* Malaysia to look at other ways of policing the Net.
* Earlier plans for Internet filter shot down by PM
* Fears filter could have been aimed at Opposition
By Niluksi Koswanage and Razak Ahmad
KUALA LUMPUR, Aug 12 (Reuters) - Malaysia’s government on Thursday said it would seek other ways of curbing “the spread of lies and seditious materials” online after earlier plans for an Internet filter were apparently scrapped.
A source had earlier told Reuters the government was cancelling a tender for Internet filter that drew comparisons with China’s “Green Dam” project and triggered an outcry from opposition politicians as well as criticism from industry bodies.
Information Minister Rais Yatim dismissed reports of any Internet filter, saying that three ministries have been asked to study alternative means of policing sedition, fraud and child pornography on the Internet.
“They have been tasked to look into the matter and report back on finding a better approach in solving the matter,” Rais told reporters in country’s administrative capital of Putrajaya.
Earlier, the Malaysian Communications and Multimedia Commission, which issued the tender, said it was a study on Internet usage so as to boost Malaysian content on the Internet and that reports of a filter were “sensationalised”.
But a copy of the tender documents, seen by Reuters, appeared to contradict that statement.
The documents said the proposal was to: “Evaluate the readiness and feasibility of the implementation of the Internet filter at (the) Internet gateway level.”
It would study gateway filters in countries that had implemented such measures and “find out (their) suitability for the Malaysian environment”.
“The tender is going to be cancelled,” said the source, who had direct knowledge of the tender but declined to be identified due to the sensitivity of the issue.
The Information Ministry came up with the proposal for the filter in April, but the idea was apparently blocked by Prime Minister Najib Razak, the source added.
Malaysia wants to double broadband usage to 50 percent of its 27 million population by the end of 2010.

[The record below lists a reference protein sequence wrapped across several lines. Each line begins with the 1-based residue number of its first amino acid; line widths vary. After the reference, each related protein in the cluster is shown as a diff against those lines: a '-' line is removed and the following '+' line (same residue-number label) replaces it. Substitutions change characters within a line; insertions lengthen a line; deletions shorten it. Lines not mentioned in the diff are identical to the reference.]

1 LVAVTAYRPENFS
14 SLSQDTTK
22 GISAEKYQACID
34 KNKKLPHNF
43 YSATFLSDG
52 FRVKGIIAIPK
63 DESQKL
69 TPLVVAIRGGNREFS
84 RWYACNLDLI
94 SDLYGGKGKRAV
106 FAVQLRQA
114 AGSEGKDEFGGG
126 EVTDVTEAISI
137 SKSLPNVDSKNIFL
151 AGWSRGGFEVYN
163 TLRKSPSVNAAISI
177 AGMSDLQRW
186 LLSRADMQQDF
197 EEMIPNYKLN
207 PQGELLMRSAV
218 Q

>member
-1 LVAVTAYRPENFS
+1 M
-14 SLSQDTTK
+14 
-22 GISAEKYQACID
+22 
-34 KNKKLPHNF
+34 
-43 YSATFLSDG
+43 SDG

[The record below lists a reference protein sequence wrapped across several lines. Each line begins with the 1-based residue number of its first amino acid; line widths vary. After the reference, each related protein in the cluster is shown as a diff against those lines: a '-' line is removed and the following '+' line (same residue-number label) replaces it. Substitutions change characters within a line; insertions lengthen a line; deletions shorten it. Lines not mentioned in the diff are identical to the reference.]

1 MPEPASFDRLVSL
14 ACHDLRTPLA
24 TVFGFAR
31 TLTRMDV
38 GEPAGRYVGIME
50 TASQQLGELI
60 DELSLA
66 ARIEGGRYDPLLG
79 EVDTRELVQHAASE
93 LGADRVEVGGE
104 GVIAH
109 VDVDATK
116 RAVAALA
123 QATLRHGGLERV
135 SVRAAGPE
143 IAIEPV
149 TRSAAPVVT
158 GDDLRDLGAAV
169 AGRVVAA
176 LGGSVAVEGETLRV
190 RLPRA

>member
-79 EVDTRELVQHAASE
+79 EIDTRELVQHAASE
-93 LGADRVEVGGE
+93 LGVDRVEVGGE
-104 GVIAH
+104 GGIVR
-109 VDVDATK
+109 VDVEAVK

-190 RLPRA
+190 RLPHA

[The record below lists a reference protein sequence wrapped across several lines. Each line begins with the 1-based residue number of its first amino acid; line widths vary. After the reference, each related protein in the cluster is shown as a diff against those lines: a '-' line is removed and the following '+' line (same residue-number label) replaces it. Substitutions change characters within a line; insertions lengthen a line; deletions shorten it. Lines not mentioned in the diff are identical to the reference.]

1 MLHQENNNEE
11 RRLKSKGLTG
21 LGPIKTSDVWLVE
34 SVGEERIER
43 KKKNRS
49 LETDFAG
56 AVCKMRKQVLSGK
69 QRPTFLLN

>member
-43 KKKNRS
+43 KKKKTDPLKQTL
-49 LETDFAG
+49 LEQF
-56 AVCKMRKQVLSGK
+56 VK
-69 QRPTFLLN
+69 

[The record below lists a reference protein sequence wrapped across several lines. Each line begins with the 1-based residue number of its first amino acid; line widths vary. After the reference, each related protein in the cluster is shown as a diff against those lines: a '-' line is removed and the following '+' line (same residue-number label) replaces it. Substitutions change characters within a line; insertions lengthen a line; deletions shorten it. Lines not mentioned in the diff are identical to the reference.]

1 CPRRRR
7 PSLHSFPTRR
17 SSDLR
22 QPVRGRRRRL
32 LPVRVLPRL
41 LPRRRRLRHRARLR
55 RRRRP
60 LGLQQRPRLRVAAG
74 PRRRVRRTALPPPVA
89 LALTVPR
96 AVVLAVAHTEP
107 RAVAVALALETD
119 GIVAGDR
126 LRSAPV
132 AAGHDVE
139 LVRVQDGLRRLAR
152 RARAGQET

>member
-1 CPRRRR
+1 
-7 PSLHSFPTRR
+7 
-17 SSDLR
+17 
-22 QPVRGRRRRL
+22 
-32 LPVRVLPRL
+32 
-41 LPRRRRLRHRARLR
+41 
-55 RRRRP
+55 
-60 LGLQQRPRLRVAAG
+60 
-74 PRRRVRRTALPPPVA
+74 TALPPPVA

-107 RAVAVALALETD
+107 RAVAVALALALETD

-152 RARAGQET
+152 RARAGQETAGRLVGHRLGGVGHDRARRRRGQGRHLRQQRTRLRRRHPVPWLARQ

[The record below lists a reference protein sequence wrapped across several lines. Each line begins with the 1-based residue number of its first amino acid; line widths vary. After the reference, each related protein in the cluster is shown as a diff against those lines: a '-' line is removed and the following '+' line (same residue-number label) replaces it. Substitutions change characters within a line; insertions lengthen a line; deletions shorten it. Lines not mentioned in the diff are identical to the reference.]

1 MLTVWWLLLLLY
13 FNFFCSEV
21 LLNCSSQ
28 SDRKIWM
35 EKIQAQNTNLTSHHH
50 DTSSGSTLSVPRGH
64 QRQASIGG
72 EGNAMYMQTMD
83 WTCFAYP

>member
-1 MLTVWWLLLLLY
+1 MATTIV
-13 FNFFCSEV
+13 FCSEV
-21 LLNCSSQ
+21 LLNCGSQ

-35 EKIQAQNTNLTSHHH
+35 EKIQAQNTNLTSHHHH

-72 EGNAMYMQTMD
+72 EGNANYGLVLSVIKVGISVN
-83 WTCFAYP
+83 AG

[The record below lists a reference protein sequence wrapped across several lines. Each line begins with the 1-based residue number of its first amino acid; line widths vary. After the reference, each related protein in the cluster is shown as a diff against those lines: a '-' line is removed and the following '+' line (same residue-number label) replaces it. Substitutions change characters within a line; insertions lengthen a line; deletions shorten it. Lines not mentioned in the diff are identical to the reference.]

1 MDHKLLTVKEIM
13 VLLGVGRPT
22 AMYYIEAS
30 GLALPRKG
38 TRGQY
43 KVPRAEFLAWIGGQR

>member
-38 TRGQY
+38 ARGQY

That could bring more people not only into potential contact with pornography but also with the country’s opposition. Last year, the opposition handed the government its biggest-ever losses in elections, spreading its messages via the Internet to get around Malaysia’s generally pro-government mainstream media.
China backed down on its “Green Dam” software, which it said was aimed at halting the spread of pornography, under pressure from the U.S., human rights and industry groups.
News of the Malaysian Internet tender emerged after the government arrested almost 600 people in an anti-government protest earlier this month.
It raised concerns that the government would crack down on the Internet, a popular medium for voicing criticism of the National Front coalition that has ruled this Southeast Asian country for 51 years.
The firewalls, which the source said could have been introduced six to eight months after the study was completed at the end of this year, could have cost in the region of 200 million Malaysian ringgit ($57.01 million) to implement.
The issue of unfettered access to the Internet is important economically for Malaysia, which has attracted investment from technology companies with promises not to censor.
Its Multimedia Super Corridor, set up in 1996, attracts investments worth 1.6 billion ringgit ($458 million) annually, according to industry data.
Najib has announced a series of economic liberalisation measures to attract foreign investment and diversify Asia’s third-most trade dependent economy away from its reliance on electronics and commodities exports.
He said last week that filters were not effective.
Boosting banking, finance and the knowledge economy, all of which are helped by fast Internet connections, are key planks of Najib’s economic strategy.
($1=3.508 Malaysian Ringgit)
Writing by David Chance; Editing by Bill Tarrant